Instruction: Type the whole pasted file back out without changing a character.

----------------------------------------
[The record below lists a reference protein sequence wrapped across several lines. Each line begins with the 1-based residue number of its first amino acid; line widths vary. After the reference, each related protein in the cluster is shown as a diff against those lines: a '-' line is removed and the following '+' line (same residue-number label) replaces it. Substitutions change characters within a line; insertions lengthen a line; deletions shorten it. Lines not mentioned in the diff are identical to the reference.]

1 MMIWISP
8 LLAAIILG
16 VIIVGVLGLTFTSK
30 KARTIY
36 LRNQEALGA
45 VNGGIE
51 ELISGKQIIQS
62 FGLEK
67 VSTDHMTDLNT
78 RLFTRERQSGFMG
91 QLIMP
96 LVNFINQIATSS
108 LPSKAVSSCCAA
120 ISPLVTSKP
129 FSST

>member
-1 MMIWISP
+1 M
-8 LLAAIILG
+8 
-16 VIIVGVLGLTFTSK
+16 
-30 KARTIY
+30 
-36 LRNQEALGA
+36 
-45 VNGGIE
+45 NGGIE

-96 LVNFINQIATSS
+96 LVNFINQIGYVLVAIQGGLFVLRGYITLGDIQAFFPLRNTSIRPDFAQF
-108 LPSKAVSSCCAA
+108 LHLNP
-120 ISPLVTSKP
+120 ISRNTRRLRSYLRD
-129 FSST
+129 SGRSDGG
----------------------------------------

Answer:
[The record below lists a reference protein sequence wrapped across several lines. Each line begins with the 1-based residue number of its first amino acid; line widths vary. After the reference, each related protein in the cluster is shown as a diff against those lines: a '-' line is removed and the following '+' line (same residue-number label) replaces it. Substitutions change characters within a line; insertions lengthen a line; deletions shorten it. Lines not mentioned in the diff are identical to the reference.]

1 MMIWISP
8 LLAAIILG
16 VIIVGVLGLTFTSK
30 KARTIY
36 LRNQEALGA
45 VNGGIE
51 ELISGKQIIQS
62 FGLEK
67 VSTDHMTDLNT
78 RLFTRERQSGFMG
91 QLIMP
96 LVNFINQIATSS
108 LPSKAVSSCCAA
120 ISPLVTSKP
129 FSST

>member
-1 MMIWISP
+1 M
-8 LLAAIILG
+8 
-16 VIIVGVLGLTFTSK
+16 
-30 KARTIY
+30 
-36 LRNQEALGA
+36 
-45 VNGGIE
+45 NGGIE

-96 LVNFINQIATSS
+96 LVNFINQIGYVLVAIQGGLFVLRGYITLGDIQAFFPLRNTSIRPDFAQF
-108 LPSKAVSSCCAA
+108 LHLNP
-120 ISPLVTSKP
+120 ISRNTRRLRSYLRD
-129 FSST
+129 SGRSDGG